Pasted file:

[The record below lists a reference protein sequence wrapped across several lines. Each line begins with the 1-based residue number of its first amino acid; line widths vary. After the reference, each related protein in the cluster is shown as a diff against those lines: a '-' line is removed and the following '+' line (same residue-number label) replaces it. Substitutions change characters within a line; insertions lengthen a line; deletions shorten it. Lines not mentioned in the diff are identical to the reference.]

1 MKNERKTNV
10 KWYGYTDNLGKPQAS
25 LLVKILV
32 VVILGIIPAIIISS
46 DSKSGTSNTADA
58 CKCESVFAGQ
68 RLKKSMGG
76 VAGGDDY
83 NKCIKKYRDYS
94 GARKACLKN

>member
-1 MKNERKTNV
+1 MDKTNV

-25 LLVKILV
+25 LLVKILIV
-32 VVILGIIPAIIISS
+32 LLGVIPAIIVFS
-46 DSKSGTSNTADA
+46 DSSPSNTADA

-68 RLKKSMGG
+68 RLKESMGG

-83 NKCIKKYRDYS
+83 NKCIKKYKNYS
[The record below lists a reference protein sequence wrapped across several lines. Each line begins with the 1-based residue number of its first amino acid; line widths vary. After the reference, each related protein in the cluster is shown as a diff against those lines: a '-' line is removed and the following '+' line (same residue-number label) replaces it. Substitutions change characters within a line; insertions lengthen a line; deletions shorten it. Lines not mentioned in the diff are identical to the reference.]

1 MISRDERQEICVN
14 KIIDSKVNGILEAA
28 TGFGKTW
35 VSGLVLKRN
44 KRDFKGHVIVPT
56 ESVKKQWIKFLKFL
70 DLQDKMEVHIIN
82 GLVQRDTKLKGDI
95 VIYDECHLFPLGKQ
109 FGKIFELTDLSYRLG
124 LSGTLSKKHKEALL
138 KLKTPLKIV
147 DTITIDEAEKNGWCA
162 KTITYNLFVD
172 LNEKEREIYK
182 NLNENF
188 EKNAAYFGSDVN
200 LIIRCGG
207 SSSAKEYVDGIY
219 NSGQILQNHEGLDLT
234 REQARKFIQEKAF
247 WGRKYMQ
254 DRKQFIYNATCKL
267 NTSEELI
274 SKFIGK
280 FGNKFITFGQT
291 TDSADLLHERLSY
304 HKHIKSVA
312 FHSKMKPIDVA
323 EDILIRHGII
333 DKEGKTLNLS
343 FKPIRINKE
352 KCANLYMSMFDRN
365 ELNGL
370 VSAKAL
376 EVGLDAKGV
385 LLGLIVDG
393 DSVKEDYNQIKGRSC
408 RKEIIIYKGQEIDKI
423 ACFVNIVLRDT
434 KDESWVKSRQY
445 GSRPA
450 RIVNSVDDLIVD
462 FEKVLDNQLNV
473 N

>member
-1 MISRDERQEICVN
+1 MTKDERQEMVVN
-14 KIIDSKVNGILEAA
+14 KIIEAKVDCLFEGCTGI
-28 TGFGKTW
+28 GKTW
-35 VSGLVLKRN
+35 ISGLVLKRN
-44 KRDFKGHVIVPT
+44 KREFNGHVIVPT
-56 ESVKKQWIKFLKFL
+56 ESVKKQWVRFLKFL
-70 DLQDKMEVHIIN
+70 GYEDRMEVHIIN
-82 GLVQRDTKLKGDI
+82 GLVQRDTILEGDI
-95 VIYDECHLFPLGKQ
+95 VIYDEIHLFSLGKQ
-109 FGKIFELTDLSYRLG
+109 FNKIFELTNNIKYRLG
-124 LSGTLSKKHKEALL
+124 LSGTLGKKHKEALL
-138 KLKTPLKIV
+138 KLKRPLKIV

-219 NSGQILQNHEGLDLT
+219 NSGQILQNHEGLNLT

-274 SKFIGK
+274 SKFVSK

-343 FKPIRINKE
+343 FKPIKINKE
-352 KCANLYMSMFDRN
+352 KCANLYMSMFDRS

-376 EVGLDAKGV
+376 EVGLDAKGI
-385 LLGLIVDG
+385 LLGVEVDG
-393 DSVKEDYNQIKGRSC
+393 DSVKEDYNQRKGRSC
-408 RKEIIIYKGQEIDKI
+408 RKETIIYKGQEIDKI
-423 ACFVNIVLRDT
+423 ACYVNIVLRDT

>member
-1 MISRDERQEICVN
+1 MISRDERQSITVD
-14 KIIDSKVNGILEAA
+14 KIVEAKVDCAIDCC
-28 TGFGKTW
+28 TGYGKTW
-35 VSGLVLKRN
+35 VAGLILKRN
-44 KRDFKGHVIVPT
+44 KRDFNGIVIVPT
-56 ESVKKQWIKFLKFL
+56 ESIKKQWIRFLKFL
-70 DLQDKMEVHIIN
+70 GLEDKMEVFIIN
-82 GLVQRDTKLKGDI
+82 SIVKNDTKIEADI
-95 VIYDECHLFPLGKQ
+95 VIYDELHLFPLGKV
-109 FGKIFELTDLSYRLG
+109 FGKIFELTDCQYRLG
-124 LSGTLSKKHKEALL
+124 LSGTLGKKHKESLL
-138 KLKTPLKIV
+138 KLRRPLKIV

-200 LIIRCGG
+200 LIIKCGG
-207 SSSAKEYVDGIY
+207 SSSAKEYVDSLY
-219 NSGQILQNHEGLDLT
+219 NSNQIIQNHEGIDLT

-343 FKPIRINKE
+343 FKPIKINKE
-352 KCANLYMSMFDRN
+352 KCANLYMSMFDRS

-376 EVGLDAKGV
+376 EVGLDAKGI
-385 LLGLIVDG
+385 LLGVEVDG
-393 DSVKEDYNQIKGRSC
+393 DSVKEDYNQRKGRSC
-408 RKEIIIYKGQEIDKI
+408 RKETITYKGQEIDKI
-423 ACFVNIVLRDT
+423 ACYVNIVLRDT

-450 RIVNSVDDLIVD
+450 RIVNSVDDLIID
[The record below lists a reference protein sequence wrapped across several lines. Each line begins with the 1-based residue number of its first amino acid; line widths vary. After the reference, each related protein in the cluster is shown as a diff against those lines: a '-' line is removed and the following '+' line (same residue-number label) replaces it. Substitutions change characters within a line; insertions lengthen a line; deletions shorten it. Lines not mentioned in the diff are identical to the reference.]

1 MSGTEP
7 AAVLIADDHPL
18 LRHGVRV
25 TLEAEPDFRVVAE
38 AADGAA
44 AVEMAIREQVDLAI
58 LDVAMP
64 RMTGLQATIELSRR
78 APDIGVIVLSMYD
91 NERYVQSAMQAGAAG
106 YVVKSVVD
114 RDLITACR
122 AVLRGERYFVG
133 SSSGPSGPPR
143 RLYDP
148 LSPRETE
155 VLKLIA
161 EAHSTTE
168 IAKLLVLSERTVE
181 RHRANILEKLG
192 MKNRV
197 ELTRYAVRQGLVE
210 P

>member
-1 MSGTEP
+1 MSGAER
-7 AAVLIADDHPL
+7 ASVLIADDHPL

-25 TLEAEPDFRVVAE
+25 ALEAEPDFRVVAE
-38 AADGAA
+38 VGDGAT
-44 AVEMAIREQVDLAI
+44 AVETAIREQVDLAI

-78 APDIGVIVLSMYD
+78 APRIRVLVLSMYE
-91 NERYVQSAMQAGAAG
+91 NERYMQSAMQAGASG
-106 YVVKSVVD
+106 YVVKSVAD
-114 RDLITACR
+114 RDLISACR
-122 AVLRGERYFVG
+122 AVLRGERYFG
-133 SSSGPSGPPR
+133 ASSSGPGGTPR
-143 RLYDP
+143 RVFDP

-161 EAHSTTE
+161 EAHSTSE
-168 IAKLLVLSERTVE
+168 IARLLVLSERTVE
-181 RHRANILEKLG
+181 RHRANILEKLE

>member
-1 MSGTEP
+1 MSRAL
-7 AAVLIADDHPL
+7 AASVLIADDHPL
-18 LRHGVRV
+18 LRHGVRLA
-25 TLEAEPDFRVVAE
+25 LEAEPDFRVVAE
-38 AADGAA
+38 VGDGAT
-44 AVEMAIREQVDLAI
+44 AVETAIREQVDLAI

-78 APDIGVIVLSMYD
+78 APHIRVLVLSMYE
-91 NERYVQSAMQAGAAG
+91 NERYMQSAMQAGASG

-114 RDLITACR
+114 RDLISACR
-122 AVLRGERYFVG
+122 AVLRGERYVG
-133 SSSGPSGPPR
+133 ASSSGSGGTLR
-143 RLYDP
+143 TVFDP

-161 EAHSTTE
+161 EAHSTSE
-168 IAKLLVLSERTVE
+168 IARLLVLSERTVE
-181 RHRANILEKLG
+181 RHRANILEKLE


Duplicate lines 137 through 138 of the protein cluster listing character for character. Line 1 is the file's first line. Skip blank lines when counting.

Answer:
-138 KLKTPLKIV
+138 KLRRPLKIV